Study of single-walled carbon nanotube reactivity and applications of the functionalized species
Doyle, Condell Dewayne
Tour, James M.
Doctor of Philosophy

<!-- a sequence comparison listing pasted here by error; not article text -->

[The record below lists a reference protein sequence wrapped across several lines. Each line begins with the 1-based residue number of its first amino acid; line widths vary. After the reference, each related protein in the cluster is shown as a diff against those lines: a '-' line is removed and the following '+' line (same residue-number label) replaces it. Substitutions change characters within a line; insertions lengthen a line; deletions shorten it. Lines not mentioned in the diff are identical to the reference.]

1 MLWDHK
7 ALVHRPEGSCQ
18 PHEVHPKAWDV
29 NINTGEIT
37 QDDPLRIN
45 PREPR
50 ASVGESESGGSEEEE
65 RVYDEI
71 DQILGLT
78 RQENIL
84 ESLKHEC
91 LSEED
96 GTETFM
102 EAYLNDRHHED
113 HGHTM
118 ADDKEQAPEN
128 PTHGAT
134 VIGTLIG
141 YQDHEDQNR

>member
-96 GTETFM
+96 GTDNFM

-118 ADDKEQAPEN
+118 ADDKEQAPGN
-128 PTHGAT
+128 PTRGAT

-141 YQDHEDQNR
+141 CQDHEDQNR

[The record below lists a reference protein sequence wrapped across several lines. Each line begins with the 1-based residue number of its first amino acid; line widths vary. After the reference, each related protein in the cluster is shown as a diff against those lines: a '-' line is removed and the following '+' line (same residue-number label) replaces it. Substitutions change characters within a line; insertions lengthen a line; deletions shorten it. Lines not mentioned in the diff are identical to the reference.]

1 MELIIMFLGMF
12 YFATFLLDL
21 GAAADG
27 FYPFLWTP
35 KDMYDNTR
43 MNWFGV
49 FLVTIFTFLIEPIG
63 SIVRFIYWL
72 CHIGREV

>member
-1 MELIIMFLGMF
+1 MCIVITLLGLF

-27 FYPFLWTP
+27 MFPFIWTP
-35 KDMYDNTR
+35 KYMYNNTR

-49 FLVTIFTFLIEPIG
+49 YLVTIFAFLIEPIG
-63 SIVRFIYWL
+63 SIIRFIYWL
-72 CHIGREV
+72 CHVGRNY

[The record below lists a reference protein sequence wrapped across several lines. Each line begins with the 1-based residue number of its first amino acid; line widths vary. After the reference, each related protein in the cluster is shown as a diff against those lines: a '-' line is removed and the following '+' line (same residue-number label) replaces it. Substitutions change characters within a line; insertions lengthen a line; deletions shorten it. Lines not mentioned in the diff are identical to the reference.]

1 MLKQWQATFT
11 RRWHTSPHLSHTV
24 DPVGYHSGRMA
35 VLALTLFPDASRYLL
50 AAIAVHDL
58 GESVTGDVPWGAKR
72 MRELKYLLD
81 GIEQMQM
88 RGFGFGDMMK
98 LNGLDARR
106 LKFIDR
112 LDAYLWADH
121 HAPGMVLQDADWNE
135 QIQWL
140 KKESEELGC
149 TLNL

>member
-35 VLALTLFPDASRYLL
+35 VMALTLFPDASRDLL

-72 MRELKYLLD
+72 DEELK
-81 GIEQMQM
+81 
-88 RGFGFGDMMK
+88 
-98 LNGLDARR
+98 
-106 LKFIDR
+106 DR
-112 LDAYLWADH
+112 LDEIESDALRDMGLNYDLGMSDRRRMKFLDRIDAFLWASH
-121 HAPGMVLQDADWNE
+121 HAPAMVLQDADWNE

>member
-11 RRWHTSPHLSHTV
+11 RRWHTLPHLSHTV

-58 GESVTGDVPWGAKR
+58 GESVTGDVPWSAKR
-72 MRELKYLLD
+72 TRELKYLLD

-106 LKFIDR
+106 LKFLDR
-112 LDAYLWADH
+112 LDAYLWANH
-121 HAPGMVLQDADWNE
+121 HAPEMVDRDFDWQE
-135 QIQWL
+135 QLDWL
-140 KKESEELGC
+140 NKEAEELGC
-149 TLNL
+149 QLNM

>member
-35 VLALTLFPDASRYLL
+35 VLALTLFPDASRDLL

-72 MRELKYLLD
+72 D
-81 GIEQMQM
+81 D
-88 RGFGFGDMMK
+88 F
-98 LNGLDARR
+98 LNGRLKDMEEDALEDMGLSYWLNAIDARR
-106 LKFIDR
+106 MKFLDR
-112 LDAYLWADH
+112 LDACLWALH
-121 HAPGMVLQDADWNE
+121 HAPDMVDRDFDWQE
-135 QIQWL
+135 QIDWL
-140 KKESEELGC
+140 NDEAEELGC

Significant advancements have been made recently in the area of single-walled carbon nanotube (SWCNT) functionalization using diazonium salts. Specifically research using oleum and molten urea as the solvent has opened the door to potentially high volume methods that yield predominately functionalized individuals. Once functionalized, these materials can be used for a variety of applications including super capacitors, fuel cell membranes and hydrogen storage media. Aside from advancement in materials chemistry, recent insights into the mechanism of diazonium salt functionalization have yielded results that could lead to viable separation techniques. Spectrally resolved fluorescence spectroscopy of mixed SWCNT samples has been used to measure structure-dependent relative reactivities in the initial stages of these reactions. For several 4-substituted benzenediazonium salts, Ar-R (Ar = N 2 + -C 6 H 4 and R = Cl, NO 2 , OMe), reactivities at pH 10 were found to be greatest for SWCNTs having the largest band gaps. The magnitude of this band gap dependence varies according to the R-group of the sait, with R = OMe showing the strongest variation. For R = OH, acidification of the sample to pH 5.5 results in reversal of the structural trend, as smaller band gap SWCNTs show slightly greater reactivities. The derivatization reactions observed here proceed concurrently, although at different rates, for semiconducting and metallic SWCNT species.